Journal Article

Suppression of <i>in vivo</i> tumor growth and induction of suspension cell death by tissue inhibitor of metalloproteinases (TIMP)-3

Junhui Bian, Yuli Wang, Mark R. Smith, Hyungtae Kim, Christine Jacobs, Joany Jackman, Hsiang-Fu Kung, Nancy H. Colburn and Yi Sun

in Carcinogenesis

Volume 17, issue 9, pages 1805-1811
Published in print September 1996 | ISSN: 0143-3334
Published online September 1996 | e-ISSN: 1460-2180 | DOI:
Suppression of in vivo tumor growth and induction of
                    suspension cell death by tissue inhibitor of metalloproteinases

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Tissue inhibitor of metalloproteinases-3(TEMP-3), a novel member of TEMP family genes, has been recently cloned and shown to be expressed in preneoplastic but not in neoplastic mouse JB6 epidermal cells (Sun et al. 1994 Cancer Res., 54, 11139). This down regulation of the gene appears to be attributable at least in part to alteration of gene methylation (Sun et al. 1995 J. Biol Chem., 270, 19312). Little is known, however, about the role of TEMP-3 in human cancers. We screened several human tumor cell lines for TEMP-3 expression and found that a colon carcinoma line, DLD-1, did not express TEMP-3. If down regulation of TIMP-3 is causally related to carcino-genesis, re-expression by transfection may reverse the tumor cell phenotype. We therefore overexpressed human TEMP-3 in DLD-1 cells. TEMP-3 transfectants showed a serum-dependent growth inhibition in monolayer culture and a decreased growth potential in nude mice in a manner dependent on the level of TEMP-3 expression. A transfectant expressing a high level of active hTEMP-3 completely lost the ability to form tumors following s.c. injection into nude mice. We also tested TEMP-3 expressing cells and neocontrol TEMP-3 negative cells for their ability to grow in liquid suspension culture, since both cells grew in semi-solid soft agar. As compared to neocontrol cells, TIMP-3 over-expressors formed large aggregates, followed by cell death. This effect was not mimicked by BB94, a broad MMP inhibitor. We conclude from this study that (i) TEMP-3 overexpression in human colon carcinoma cells induces growth arrest in low serum conditions and inhibits in vivo tumor growth and (ii) the TEMP-3-induced large aggregate formation and subsequent cell death under suspension growth cannot be explained by its MMP inhibitory activity.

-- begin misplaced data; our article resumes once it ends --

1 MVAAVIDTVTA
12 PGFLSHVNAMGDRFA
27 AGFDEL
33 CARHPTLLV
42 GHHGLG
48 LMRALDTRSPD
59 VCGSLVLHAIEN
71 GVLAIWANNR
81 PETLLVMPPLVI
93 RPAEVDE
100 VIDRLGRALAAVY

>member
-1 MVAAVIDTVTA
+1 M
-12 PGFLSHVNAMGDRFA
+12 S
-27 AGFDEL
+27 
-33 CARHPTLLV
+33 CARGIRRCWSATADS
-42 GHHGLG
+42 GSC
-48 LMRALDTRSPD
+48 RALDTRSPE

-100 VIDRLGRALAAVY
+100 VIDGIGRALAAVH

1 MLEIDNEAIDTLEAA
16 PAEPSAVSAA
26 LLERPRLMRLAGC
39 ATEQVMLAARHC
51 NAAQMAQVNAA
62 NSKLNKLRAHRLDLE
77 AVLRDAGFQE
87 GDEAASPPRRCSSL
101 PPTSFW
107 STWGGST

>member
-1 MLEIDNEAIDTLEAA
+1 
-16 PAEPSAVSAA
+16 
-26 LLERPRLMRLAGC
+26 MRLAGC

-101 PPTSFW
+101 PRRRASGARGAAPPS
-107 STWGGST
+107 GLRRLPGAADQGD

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Subjects: Clinical Cytogenetics and Molecular Genetics

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